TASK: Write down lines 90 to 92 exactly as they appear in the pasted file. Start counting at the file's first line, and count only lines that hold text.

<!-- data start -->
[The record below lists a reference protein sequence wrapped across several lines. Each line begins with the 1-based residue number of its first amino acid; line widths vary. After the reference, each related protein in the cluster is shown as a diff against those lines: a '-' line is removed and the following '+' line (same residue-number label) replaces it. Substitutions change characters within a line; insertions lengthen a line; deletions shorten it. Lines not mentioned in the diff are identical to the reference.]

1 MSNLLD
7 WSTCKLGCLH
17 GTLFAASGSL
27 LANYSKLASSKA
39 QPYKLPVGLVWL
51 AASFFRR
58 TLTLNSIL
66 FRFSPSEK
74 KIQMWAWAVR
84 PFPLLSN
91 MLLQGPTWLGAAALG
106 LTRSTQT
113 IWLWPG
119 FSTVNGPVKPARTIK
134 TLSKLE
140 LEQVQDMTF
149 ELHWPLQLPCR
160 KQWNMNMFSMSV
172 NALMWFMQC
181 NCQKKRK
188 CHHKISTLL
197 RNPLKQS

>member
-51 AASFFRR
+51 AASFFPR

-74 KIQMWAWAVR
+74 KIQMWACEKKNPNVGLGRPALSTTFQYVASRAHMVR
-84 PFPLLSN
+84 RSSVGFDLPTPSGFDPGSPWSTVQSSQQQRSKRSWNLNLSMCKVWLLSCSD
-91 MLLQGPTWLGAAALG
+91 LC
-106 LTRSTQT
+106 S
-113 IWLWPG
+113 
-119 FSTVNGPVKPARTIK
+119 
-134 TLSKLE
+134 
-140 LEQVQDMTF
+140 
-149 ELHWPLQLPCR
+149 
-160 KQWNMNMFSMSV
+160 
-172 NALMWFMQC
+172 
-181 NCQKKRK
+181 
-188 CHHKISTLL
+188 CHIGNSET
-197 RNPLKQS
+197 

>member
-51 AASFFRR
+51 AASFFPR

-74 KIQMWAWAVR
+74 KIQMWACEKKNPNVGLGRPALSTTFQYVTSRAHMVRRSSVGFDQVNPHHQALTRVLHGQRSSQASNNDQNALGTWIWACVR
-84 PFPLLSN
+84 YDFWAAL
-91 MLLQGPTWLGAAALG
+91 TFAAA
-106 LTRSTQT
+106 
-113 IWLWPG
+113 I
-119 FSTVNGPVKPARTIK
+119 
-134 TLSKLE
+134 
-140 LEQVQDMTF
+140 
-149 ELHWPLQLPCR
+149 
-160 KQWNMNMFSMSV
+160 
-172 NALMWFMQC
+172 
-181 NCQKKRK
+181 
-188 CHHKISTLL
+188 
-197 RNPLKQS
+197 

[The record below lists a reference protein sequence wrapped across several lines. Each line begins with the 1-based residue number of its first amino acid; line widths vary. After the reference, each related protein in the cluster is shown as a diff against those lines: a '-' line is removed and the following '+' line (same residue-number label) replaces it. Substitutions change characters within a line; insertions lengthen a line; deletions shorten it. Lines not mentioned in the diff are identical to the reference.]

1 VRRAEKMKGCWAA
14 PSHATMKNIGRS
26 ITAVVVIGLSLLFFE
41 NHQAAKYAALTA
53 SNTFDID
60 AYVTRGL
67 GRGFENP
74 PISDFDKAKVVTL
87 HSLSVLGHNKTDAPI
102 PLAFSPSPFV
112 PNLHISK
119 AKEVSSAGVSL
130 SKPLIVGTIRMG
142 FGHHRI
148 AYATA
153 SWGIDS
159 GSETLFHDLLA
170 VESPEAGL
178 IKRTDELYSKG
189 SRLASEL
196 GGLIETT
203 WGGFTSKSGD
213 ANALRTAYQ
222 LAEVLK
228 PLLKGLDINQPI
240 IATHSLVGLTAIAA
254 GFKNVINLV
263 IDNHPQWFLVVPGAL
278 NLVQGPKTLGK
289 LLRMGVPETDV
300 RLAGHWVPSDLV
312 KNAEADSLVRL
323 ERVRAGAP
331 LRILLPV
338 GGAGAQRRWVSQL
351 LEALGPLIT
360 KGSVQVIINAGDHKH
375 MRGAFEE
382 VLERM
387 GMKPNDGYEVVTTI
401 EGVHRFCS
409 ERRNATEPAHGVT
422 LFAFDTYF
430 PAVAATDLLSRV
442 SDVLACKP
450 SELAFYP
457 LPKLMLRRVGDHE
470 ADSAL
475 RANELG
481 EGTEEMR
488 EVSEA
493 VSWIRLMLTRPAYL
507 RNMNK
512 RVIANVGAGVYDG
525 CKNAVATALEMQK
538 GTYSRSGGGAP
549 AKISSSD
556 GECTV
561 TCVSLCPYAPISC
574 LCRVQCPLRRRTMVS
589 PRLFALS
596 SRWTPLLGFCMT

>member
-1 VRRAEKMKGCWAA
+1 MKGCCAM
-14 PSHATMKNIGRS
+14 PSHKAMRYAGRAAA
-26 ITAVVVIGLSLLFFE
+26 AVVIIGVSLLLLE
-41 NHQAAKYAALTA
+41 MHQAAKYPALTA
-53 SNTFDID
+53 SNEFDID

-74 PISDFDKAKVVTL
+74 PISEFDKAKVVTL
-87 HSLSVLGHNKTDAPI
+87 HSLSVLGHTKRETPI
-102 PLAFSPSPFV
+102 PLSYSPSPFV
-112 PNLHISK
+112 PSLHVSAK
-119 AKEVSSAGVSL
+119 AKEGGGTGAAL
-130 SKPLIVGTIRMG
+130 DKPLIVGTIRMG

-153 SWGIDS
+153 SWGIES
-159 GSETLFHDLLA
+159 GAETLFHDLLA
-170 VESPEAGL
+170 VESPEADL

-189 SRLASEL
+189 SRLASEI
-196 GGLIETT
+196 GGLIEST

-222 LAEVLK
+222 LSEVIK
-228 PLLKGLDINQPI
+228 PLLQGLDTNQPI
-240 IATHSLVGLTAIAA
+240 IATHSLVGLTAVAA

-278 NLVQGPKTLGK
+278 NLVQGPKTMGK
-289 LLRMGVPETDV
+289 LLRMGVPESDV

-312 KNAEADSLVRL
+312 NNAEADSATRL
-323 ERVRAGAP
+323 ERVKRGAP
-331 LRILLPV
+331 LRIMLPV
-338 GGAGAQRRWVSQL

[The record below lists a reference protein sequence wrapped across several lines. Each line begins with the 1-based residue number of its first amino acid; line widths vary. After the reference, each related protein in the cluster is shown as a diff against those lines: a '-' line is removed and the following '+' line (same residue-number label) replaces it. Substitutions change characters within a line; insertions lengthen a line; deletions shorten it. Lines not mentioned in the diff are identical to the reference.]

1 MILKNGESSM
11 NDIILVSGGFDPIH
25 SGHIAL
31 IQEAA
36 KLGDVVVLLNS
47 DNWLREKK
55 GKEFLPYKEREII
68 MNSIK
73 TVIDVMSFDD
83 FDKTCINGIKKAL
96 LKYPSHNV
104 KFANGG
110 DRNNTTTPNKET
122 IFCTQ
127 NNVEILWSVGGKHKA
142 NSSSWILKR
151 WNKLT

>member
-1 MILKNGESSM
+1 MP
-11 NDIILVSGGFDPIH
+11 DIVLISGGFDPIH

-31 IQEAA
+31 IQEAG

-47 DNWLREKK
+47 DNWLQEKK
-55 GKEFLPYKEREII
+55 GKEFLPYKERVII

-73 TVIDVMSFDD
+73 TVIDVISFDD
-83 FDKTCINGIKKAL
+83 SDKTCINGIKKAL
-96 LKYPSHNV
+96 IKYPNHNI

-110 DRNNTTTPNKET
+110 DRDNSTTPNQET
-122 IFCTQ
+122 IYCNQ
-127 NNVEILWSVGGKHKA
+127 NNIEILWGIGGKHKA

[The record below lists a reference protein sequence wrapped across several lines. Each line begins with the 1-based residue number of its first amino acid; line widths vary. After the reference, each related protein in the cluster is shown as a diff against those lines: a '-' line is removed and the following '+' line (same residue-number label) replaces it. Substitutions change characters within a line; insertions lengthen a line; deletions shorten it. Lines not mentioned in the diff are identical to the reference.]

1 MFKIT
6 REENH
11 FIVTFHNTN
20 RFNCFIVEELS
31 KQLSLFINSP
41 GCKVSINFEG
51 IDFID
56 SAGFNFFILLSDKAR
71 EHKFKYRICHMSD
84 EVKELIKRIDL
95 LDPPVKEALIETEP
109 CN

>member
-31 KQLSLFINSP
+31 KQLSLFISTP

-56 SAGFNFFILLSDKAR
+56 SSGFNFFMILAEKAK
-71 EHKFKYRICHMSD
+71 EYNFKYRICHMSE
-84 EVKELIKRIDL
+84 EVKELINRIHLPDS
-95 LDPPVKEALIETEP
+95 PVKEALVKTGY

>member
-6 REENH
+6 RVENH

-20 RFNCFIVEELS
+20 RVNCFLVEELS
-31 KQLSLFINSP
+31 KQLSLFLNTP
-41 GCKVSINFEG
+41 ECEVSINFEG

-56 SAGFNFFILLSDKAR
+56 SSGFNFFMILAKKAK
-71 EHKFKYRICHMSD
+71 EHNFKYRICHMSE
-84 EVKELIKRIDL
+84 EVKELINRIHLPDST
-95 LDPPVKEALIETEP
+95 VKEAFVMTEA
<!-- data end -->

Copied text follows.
41 NHQAAKYAALTA
53 SNTFDID
60 AYVTRGL